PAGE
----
“A better ride for the cattle means they’re not as fatigued. The softer ride is certainly better for the trailers themselves so that it doesn’t cause any structural issues. So with airbag suspension, which was new at the time, that was a real discovery for us.”
Another modification Mark says, which has proved beneficial to the business, is the installation of LED lights inside the trailers. At first they installed the LEDs, from HELLA, in the loading areas for greater safety and efficiency given that it is best not to have your hand occupied, even with a torch, while 23 tonnes of cattle are on the go. The drivers now wear head torches.
“If you’re loading livestock you want to be able to move and hold onto something should you need to and we’ve fast gotten in the habit of wearing the head torches which are an handy item.”
The interior lights are also an advantage during night checks on cattle when it is necessary to confirm the animals are comfortable and standing where they are supposed to.
“The lighting is second-to-none and importantly it’s affordable. Truckline keeps plenty of stock on hand so if you break one or it gets damaged there’s no trouble replacing it,” Mark says. “We stick to the main brands for this reason. We carry a lot of spare LEDs here.”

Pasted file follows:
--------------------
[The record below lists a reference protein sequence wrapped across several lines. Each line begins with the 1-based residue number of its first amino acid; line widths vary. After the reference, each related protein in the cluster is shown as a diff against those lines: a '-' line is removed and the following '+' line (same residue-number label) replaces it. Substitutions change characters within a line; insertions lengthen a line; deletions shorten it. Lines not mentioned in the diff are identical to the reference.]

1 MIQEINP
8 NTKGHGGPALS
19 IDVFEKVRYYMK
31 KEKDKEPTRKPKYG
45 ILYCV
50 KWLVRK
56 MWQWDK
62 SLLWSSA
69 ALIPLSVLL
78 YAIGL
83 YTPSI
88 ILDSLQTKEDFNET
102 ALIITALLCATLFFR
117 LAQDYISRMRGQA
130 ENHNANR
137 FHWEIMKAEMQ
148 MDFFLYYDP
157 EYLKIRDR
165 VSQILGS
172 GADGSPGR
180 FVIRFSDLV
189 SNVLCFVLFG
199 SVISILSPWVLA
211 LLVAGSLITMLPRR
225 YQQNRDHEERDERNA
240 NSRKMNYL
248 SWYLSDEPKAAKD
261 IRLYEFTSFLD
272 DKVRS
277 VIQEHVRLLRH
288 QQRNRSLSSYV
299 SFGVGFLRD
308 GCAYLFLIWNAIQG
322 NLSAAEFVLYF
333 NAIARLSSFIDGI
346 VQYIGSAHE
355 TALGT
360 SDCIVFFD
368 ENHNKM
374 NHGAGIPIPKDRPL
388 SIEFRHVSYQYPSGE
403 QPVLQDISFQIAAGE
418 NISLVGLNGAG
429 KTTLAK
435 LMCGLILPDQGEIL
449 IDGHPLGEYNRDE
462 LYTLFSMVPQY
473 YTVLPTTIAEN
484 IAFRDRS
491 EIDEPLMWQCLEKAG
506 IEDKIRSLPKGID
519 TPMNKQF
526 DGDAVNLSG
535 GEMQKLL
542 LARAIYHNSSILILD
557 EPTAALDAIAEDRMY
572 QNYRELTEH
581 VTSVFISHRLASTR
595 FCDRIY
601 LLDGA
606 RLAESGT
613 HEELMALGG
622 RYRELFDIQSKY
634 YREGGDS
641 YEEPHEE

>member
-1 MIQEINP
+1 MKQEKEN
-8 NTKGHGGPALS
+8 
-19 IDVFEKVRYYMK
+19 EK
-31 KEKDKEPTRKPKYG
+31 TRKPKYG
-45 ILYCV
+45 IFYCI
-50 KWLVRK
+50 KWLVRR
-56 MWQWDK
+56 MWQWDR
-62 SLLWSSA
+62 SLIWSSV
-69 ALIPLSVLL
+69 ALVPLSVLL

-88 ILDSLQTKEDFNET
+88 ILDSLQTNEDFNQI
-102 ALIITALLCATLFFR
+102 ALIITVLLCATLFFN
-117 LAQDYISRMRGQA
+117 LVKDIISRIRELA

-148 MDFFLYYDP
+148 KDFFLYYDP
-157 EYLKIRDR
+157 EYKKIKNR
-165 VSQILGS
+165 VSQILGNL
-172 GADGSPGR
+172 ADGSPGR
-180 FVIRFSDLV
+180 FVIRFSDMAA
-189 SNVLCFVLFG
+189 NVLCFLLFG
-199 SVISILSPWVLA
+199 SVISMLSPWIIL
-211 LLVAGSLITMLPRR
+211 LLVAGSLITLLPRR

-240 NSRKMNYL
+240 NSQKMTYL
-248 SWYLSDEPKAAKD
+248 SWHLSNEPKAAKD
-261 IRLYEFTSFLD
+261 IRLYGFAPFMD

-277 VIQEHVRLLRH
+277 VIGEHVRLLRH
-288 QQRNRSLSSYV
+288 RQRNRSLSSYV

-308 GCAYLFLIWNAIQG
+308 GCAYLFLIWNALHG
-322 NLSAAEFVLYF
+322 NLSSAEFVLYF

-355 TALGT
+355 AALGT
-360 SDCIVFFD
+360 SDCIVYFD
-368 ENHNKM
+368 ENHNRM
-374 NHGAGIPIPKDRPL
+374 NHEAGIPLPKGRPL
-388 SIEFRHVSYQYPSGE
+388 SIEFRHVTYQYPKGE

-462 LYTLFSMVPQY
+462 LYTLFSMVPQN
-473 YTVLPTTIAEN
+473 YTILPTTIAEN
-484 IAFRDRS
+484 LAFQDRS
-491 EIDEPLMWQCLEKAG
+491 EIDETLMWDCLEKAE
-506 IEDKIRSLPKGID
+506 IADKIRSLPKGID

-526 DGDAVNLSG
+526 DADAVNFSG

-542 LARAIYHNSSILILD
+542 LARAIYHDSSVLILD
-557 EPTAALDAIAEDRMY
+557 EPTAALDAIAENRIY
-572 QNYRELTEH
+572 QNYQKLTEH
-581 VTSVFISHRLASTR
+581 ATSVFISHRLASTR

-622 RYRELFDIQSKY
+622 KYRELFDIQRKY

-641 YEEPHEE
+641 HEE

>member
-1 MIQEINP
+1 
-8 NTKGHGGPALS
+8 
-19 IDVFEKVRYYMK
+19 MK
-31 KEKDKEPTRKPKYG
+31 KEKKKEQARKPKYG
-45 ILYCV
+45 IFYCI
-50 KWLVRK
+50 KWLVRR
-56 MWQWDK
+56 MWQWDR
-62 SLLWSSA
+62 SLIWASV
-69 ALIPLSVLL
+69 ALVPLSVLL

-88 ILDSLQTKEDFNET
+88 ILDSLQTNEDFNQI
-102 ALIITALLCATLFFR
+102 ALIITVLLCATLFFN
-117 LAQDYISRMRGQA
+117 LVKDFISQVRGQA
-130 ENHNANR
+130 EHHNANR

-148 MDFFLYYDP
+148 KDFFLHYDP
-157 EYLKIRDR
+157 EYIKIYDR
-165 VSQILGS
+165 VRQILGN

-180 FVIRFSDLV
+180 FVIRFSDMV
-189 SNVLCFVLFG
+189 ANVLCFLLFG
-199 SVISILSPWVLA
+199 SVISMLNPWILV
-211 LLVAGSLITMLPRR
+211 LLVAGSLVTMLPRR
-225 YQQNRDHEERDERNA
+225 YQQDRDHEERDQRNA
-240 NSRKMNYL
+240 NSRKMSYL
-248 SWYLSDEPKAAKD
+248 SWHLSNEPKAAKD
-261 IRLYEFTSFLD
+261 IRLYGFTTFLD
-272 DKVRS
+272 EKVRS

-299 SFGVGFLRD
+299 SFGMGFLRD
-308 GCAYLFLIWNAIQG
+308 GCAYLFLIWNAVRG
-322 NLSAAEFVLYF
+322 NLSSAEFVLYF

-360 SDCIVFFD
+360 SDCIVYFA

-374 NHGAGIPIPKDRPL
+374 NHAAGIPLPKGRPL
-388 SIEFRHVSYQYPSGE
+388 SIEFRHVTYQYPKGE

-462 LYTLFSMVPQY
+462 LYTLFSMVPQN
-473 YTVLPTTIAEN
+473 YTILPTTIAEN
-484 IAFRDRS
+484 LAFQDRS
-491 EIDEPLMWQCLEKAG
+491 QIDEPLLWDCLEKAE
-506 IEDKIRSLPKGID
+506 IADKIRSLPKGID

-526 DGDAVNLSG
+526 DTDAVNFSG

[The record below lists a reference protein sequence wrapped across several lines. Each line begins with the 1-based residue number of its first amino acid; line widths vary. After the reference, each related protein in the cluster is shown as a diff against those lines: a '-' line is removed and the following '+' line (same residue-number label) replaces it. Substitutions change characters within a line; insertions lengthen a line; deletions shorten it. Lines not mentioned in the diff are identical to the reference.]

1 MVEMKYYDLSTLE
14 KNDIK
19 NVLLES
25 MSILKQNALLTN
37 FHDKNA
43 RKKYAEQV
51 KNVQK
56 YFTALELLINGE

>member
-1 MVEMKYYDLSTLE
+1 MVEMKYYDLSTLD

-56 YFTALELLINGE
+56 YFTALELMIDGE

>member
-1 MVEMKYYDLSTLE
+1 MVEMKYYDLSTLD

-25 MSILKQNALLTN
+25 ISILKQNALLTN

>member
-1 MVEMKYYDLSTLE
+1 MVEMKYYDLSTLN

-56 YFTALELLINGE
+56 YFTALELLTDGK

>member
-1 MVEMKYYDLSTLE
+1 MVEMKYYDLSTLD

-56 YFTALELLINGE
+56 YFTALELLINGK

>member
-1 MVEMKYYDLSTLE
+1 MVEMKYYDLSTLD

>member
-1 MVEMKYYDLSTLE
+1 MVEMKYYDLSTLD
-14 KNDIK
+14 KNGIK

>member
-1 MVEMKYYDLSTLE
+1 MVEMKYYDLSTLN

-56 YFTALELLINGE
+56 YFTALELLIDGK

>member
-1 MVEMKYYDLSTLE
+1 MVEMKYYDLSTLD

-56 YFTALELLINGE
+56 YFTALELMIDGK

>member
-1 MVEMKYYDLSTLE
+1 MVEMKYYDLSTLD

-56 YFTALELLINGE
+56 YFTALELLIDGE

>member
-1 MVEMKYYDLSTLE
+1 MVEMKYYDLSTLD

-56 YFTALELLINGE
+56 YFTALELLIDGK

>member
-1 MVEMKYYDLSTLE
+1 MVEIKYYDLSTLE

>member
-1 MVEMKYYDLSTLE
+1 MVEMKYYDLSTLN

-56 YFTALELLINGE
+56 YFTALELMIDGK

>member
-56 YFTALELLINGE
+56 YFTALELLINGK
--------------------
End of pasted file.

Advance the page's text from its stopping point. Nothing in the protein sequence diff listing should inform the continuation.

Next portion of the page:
Mark recognises the industry has undergone several seismic changes in the past 20 years. Advances in telecommunications have changed the nature of operations, according to Mark, with most companies stretched 24/7. He says drivers are rarely offline, which allows for job updates on the move but adds to the pressure.
“We get more productivity out of our equipment. When I first started we would have to pull over roadside to call the office from a phone box to find out where we were going next or if there was anything else we needed to do for the day before we headed back. Now we can take calls and change jobs on the run to utilise the gear better,” he says. “The equipment we have at our disposal is so good and it makes the job so much easier.”
Wedderburn Transport runs a mixed fleet of Scania, Volvo and Kenworth prime movers. They have a service bay on premises where they conduct their own repairs on brakes, bearings and suspensions. According to Mark, who drives the trucks as much as he can, the business has, in recent times, expanded and invested in new trucks, with drivers having input on purchases.
“We try not to buy something the driver doesn’t feel comfortable in,” he says. “I’m starting to realise just how important it is to have a quiet and comfortable truck. You’re not getting as fatigued driving some of these modern trucks.”